Research on low testosterone and mood has had a dominant focus towards its relationship with depression. The effects of low testosterone on mood have been recorded to have associations with depressive symptoms (Amore et al., 2012; Johnson et al., 2013). Men who have low testosterone often tell their clinicians that they are experiencing a loss of libido, irritability, fatigue and dissatisfaction with life (Amore et al., 2012; Johnson et al., 2013). These neuropsychiatric symptoms can be relative [explain?] to factors which may lead to major depression in men (Amore et al., 2012; Johnson et al., 2013). There is no direct causal link between depression and low testosterone thus far, however, there are multiple studies which document correlations between depression and low testosterone (Amore et al., 2012; Johnson et al., 2013).

Conclusion[edit | edit source]

Research on testosterone, what it is and how it affects aggression, depression and mood has been addressed within this chapter. The challenge hypothesis is a theory which has attempted to explain the link between testosterone and aggressive behaviour. It is intended that a sufficient understanding on testosterone and its relationship with emotion has developed from reading the content within this chapter. Now that you have been able to understand how important testosterone is in a males health, it may encourage you to let others know about testosterone replacement theory. It may develop more discussions on low testosterone amongst peers, removing the taboo on such a topic and be able to identify symptoms of hypogonadism. May the testosterone be with you in a functional, healthy life full of positive emotions.

Don't forget
  • Testosterone is an important hormone for men's health, specifically in sexual health as well as physical health
  • The Challenge Hypothesis attempts to explain testosterone fuelled aggression in males
  • Unnaturally high levels of testosterone may contribute to feelings of anger or hostility
  • There are correlations between low testosterone and experiencing depressive symptoms
  • Above average levels of testosterone may warrant antisocial or risk taking behaviour if the individual is not happy with either marriage or employment
  • Hypogonadism is a serious issue in mens health which can be treated by testosterone replacement therapy

Test your knowledge on testosterone[edit | edit source]

Quiz[edit | edit source]


1 Testosterone is a?

Steroidal hormone

2 Low testosterone may lead to?

Increased libido

3 The Challenge Hypothesis was originally conceptualised for?


4 TRT is?

Testosterone Replacement Therapy
Test Reviving Tren
Testosterone Rejuvenation Tactic
Test Real Test

See also[edit | edit source]

References[edit | edit source]

Amore, M., Innamorati, M., Costi, S., Sher, L., Girardi, P., & Pompili, M. (2012). Partial androgen deficiency, depression, and testosterone supplementation in aging men. International Journal of Endocrinology, 1-17. doi: 10.1155/2012/280724

Archer, J., Birring, S. S., & Wu, F. C. W. (1998). The association between testosterone and aggression among young men: Empirical findings and a meta-analysis. Aggressive Behavior, 24(6), 411-420.

Archer, J. (2006). Testosterone and human aggression: an evaluation of the challenge hypothesis. Neuroscience and Biobehavioral Reviews, 30(3), 319–345.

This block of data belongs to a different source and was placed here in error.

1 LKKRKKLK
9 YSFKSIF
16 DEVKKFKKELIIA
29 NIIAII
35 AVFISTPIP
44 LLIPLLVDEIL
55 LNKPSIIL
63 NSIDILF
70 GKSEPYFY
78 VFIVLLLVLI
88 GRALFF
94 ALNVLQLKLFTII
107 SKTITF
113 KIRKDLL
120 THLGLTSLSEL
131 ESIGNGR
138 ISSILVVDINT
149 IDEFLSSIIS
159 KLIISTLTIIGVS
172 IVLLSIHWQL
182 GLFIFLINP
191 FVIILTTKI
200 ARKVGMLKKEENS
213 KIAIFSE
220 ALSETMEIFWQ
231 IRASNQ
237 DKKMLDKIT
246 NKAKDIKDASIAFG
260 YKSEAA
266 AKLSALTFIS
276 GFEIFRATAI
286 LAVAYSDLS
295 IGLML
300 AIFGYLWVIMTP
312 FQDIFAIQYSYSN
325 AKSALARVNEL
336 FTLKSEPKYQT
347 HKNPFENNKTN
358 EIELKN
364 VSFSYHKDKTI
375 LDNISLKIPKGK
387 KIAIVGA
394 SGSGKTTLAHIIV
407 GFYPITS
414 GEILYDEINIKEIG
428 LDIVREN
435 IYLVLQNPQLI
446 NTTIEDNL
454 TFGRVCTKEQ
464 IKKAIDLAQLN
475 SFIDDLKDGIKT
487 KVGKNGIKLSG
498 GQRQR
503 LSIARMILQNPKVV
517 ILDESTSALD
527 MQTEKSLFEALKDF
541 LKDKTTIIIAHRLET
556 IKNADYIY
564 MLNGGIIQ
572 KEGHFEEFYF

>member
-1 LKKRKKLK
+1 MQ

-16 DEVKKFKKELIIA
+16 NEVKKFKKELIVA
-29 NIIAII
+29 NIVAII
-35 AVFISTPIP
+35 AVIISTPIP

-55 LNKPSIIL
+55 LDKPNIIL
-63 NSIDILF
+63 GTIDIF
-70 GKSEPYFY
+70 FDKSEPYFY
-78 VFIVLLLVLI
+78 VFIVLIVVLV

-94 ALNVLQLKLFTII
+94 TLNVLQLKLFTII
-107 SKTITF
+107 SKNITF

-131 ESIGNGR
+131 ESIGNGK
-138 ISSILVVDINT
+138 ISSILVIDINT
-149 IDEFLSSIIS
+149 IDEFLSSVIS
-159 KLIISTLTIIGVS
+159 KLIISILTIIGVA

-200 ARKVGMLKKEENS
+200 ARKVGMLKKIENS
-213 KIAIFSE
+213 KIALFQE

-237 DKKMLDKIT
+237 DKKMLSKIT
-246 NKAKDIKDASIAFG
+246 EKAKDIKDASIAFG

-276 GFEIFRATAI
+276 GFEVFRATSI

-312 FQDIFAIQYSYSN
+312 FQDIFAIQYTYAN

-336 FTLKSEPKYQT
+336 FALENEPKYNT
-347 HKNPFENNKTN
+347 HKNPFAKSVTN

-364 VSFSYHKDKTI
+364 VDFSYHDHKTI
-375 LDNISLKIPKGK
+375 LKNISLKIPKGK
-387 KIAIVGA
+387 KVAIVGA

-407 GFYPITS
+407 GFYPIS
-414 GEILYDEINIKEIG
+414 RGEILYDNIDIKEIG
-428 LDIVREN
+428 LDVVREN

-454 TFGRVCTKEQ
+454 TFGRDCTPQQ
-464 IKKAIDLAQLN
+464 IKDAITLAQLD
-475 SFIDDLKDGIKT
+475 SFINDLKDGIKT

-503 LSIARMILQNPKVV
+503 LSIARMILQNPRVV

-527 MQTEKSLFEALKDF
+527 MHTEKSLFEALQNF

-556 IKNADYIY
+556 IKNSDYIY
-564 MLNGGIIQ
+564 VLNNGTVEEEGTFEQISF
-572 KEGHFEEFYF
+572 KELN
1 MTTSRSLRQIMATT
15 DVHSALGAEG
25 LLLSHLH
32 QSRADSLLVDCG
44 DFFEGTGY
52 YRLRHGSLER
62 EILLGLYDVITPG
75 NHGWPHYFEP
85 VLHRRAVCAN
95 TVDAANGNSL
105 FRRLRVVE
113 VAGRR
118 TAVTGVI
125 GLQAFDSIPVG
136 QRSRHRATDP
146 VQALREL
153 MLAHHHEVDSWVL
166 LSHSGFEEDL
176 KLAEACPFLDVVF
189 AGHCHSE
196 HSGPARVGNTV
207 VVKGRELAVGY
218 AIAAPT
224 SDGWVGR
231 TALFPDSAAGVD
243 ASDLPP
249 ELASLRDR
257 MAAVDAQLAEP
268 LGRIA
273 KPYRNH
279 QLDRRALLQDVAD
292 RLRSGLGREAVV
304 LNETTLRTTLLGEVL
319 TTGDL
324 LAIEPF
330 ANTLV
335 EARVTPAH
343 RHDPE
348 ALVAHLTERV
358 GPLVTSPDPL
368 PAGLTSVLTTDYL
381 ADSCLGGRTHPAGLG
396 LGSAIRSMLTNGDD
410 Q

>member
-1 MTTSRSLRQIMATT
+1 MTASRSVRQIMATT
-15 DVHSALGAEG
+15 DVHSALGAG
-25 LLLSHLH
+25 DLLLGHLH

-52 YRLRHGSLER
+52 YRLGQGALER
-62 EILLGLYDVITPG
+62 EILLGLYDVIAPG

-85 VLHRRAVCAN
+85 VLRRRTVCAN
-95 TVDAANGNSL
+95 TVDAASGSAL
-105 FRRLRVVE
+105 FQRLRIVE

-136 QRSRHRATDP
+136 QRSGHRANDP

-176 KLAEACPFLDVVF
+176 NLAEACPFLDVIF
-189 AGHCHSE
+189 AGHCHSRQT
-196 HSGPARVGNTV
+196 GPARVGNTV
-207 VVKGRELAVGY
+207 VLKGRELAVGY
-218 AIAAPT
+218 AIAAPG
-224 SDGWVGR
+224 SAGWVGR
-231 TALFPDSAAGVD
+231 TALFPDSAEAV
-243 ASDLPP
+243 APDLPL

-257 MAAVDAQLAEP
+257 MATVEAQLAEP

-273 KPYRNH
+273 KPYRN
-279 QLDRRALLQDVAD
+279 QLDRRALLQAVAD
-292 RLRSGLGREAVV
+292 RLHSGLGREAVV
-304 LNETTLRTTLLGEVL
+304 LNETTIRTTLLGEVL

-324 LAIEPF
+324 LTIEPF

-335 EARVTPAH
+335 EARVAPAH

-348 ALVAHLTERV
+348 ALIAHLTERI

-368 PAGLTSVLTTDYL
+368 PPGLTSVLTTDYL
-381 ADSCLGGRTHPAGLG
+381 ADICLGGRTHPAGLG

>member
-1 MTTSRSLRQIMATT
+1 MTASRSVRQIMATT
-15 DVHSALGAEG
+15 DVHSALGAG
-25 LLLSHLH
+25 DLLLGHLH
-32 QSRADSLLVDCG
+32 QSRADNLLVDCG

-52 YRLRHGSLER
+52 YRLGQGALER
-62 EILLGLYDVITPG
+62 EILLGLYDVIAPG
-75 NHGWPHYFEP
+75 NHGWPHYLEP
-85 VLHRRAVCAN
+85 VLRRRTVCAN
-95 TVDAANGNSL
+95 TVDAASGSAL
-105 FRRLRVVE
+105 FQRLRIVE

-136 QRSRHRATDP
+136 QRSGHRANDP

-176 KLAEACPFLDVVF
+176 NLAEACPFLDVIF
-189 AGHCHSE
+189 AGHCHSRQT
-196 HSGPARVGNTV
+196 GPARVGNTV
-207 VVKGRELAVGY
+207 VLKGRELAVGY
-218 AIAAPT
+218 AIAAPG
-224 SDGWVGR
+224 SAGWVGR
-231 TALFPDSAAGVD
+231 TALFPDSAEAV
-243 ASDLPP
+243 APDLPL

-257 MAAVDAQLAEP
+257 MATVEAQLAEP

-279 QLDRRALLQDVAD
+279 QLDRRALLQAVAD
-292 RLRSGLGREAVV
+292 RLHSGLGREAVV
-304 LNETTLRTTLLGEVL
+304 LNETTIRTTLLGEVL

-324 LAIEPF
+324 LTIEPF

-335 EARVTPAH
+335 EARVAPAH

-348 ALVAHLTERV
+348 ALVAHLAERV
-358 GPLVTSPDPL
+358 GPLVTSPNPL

Book, A. S., Starzyk, K. B., & Quinsey, V. L. (2001). The relationship between testosterone and aggression: a meta-analysis. Aggression and Violent Behavior, 6(6), 579–599. doi: 10.1016/S1359-1789(00)00032-X

Booth, A., Johnson, D. R, & Granger, D. A., (1999). Testosterone and men's depression: The role of social behavior. Journal of Health and Social Behavior, 40(2), 130-140.

Johnson, J. M., Nachtigall, L. B., & Stern, T. A. (2013). The effect of testosterone levels on mood in men: A review.Psychosomatics, 54(6), 509-514.

Kenny, A. M., Fabregas, G., Song, C., Biskup, B., & Bellantonio, S. (2004). Effects of testosterone on behavior, depression, and cognitive function in older men with mild cognitive loss.Journal of Gerontology: MEDICAL SCIENCES, 59A(1), 75-78.

O'Connor, D. B., Archer, J., & Wu, F. C. W. (2004). Effects of testosterone on mood, aggression, and sexual behavior in young men: A double-blind, placebo- controlled, cross-over study. The Journal of Clinical Endocrinology & Metabolism, 89(6), 2837–2845.

Olweus, D., Mattsson, A., Schalling, D., & Low, H. (1988). Circulating testosterone levels and aggression in adolescent males: A causal analysis. Psychosomatic Medicine, 50(3), 261-272.

Rohr, U. D. (2002). The impact of testosterone imbalance on depression and women’s health. Maturitas,41(S1), S25–S46.

Terburg, D., Morgan, B., & Van Honk, J. (2009). The testosterone–cortisol ratio: A hormonal marker for proneness to social aggression. International Journal of Law and Psychiatry, 32(4), 216–223. doi: 10.1016/j.ijlp.2009.04.008

Wang, C., Nieschlag, E., Swerdloff, R., Behre, H.M., Hellstrom, W.J., Gooren, L.J.,Kaufman, J.M., Legros, J.J, Lunenfeld, B., Morales, A., Morley, J.E., Schulman, C., Thompson, I.M., Weidner, W., & Wu, F.C.W. (2008). Investigation, treatment and monitoring of late-onset hypogonadism in males. International Journal of Andrology,159(5), 507-514.

Wingfield, J. C., Hegner, R. E., Dufty, A. M., & Ball, G. F. (1990). The challenge hypothesis: Theoretical implications for patterns of testosterone secretion, mating systems, and breeding strategies. American Naturalist, 136(6), 829-846.